_Raghad_Mohd-Ali_-_Salem.pdf - A Brief History of the Salem...

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This article is available at 5 reading levels at . A Brief History of the Salem Witch Trials TOP: Fanciful representation of the Salem witch trials, lithograph from 1892 by Joseph Baker. Courtesy of Library of Congress. BOTTOM: Drawing of Martha Corey, who was hanged for witchcraft at the Salem Witch trials in 1692. "Stranger's Illustrated Guide to Boston and its Suburbs" by James Stark, 1883. The Salem witch trials occurred in colonial Massachusetts between 1692 and 1693. More than 200 people were accused of practicing witchcraft — the Devil's magic — and 20 were executed. Eventually, the colony admitted the trials were a mistake and compensated the families of those convicted. Since then, the story of the trials has become synonymous with paranoia and injustice, and it continues to beguile the popular imagination more than 300 years later. Salem Struggling Several centuries ago, many practicing Christians, and those of other religions, had a strong belief that the Devil could give certain people known as witches the power to harm others in return for their loyalty. A "witchcraft craze" rippled through Europe from the 1300s to the end of the 1600s. Tens of thousands of supposed witches — mostly women — were executed. Though the Salem trials came on just as the European craze was winding down, local circumstances explain their onset. By Jess Blumberg, Smithsonian.com on 10.17.16 Word Count 1,129 Level MAX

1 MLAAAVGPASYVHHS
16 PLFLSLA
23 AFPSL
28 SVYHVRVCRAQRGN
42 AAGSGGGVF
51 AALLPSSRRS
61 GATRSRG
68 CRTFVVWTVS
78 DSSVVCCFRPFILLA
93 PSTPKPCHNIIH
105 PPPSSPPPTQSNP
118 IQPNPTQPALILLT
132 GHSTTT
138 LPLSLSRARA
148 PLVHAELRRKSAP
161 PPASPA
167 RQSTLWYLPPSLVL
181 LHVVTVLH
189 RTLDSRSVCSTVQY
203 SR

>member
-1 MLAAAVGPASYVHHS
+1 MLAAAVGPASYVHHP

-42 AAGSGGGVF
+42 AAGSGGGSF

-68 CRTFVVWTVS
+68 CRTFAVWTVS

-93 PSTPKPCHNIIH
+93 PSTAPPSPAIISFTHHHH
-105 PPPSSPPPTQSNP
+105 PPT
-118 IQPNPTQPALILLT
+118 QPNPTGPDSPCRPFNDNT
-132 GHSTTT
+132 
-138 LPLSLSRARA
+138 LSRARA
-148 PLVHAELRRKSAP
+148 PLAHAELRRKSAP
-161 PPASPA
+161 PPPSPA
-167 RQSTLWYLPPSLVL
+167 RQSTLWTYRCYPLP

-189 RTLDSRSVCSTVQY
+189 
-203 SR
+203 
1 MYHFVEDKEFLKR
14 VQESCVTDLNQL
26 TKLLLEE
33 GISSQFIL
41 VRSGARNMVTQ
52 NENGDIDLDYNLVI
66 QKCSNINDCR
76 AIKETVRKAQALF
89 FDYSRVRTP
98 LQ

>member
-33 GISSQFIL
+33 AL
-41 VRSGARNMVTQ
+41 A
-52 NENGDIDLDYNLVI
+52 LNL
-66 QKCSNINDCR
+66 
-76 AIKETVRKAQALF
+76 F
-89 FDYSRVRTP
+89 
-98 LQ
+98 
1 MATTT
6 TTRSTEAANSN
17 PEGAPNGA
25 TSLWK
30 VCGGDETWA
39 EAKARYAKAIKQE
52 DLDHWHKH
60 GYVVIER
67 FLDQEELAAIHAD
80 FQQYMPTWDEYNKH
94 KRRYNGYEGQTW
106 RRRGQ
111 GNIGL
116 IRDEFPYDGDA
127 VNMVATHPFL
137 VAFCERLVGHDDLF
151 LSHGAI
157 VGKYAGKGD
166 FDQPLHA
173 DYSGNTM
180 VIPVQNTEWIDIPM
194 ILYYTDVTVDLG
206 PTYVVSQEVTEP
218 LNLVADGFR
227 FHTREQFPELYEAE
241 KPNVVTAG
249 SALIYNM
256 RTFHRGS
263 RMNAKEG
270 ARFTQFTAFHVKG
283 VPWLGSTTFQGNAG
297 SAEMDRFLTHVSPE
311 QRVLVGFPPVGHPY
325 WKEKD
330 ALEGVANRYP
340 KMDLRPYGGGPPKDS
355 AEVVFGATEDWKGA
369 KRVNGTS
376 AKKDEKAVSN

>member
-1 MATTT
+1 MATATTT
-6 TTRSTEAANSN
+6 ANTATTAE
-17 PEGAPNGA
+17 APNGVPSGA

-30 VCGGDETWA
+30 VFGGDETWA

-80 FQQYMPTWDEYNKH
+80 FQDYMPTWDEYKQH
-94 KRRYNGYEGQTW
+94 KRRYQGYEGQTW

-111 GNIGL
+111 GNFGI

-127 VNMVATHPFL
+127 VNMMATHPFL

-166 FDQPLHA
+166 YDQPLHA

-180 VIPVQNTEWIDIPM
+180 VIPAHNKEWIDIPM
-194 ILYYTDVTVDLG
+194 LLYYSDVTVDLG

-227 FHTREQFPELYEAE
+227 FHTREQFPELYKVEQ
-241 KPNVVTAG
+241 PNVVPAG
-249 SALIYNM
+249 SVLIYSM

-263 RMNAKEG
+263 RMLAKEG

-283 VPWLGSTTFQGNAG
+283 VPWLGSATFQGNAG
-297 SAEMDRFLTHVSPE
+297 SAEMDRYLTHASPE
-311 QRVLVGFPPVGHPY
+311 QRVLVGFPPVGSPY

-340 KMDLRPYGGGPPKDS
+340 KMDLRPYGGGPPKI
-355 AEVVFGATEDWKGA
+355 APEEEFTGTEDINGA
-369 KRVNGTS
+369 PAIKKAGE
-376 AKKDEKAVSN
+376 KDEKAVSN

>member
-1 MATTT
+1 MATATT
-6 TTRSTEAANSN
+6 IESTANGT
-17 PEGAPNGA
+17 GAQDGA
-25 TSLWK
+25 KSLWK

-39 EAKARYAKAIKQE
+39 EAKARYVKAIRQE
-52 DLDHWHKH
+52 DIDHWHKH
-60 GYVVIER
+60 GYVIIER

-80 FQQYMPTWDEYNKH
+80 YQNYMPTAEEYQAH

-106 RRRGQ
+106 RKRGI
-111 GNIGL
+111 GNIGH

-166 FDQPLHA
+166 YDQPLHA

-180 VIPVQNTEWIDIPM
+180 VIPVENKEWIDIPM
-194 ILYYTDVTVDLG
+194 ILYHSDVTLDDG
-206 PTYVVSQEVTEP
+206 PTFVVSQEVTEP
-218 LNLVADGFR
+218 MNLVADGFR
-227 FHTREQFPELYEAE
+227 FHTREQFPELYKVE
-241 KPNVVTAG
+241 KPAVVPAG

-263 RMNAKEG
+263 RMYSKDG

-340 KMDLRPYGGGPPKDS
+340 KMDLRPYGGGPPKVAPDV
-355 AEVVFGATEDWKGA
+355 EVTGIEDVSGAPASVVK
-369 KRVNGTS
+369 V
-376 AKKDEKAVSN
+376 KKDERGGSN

This article is available at 5 reading levels at . In 1689, English rulers William and Mary started a war with France in the American colonies. Known as King William's War to colonists, it ravaged regions of upstate New York, Nova Scotia and Quebec, sending refugees into the county of Essex and, specifically, Salem Village in the Massachusetts Bay Colony. (Salem Village is present-day Danvers, Massachusetts; colonial Salem Town became what's now Salem.) The displaced people created a strain on Salem's resources. This aggravated the existing rivalry between families with ties to the wealth of the port of Salem and those who still depended on agriculture. Controversy also brewed over Reverend Samuel Parris, who became Salem Village's first ordained minister in 1689, and was disliked because of his rigid ways and greedy nature. The Puritan villagers believed all the quarreling was the work of the Devil.

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